A University of Toronto study reveals that 71% of Black cancer patients are more likely to experience heart damage after chemotherapy than White patients. Photo by Linda Bartlett/National Cancer Institute
April 14 (UPI) — While racial disparities in healthcare have long been documented, a new study reveals that 71% of Black cancer patients are more likely to experience heart damage after chemotherapy than White patients.
The data from the chemotherapy research was presented at the American College of Cardiology’s Advancing the Cardiovascular Care of the Oncology Patient 2023 conference, which began Friday in Washington, D.C..
Ethnic disparities in healthcare were laid bare during the COVID-19 pandemic, as medical professionals struggled to deal with access. That led to treatment and outcome differences between ethnicities during the height of the crisis.
For the study, scientists performed a systematic search of databases for studies reporting on cardiovascular toxicity in cancer patients of different racial and ethnic backgrounds who received chemotherapy.
In all, researchers screened 7,057 studies and selected 24 that represented 683,749 participants for a final review. In those, the Black race or African ancestry was associated with a 71% increased chance of chemotherapy-associated cardiotoxicity compared to White patients.
Black people also had increased likelihood of a congestive heart failure diagnosis, according to the study’s authors.
“These results may reflect the direct effects of racism, particularly structural racism, which leads to worse determinants of health for Black patients,” Wondewossen Gebeyehu, a medical student at the University of Toronto and lead author of the study, said in a press release.
“It is well-documented that most healthcare settings are not perceived as safe by Black patients, which may increase their vulnerability to disease and decrease opportunities for preventative care, Gebeyehu said.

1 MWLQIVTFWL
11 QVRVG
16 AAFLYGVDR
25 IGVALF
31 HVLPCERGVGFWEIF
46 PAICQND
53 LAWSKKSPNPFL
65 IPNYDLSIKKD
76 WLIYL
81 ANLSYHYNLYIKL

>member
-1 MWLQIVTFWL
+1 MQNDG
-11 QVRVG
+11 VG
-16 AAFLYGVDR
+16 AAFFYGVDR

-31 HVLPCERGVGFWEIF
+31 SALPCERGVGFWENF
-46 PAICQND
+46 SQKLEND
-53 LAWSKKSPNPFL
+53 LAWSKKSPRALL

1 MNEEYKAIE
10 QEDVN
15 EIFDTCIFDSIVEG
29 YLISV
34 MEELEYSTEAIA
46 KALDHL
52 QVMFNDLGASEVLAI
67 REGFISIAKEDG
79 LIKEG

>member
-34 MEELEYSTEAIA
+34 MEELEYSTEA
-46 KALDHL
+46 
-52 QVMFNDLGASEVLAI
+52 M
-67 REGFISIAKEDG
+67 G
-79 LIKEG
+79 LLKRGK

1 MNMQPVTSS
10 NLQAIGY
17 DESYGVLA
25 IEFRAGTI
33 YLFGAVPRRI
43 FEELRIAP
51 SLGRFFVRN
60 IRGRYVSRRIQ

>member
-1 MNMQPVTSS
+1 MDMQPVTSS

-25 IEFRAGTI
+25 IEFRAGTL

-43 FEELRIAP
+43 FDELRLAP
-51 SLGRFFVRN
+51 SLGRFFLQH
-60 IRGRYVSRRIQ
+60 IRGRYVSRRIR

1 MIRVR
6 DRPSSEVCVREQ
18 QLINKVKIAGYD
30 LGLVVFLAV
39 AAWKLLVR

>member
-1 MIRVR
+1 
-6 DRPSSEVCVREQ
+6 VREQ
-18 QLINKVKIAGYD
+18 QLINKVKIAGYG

“Furthermore, decreased representation of Black patients in clinical trials may lead to treatments being developed that are not as effective or that may be riskier for Black patients.”
Chemotherapy can increase the risk of treatment-related heart damage, including heart failure and cerebrovascular disease. Cardiotoxicity is any heart damage stemming from cancer treatment or drugs, including chemotherapy agents and radiation.
Cardiotoxicity can lead to numerous heart problems, including heart failure, cardiomyopathy and irregular heart rhythms.
Certain cancer treatments have a higher risk of causing cardiotoxicity, including anthracyclines, used for treating leukemias, lymphomas, and cancers of the breast, stomach, uterus, ovary and lung.
“In this case, one could have expected that the differences would be minimal since it is the chemotherapy that is injuring the heart, and we would expect the same chemotherapy to be given to Black and non-Black patients with a given cancer,” Gebeyehu said.
“However, this systematic review indicates that the inequalities in health outcomes extend to the odds of cardiotoxicity after cancer treatment,” he said.
“The most important message for patients is that they should not avoid chemotherapy, as the most important thing is making sure they get the best cancer treatment possible, and studies already show Black patients may get less optimal cancer treatments.”
He said healthcare professionals need to understand the disparities to have more conversations around reducing the cardiovascular risk associated with chemotherapy, adding that additional targeted efforts should cater to groups at higher risk.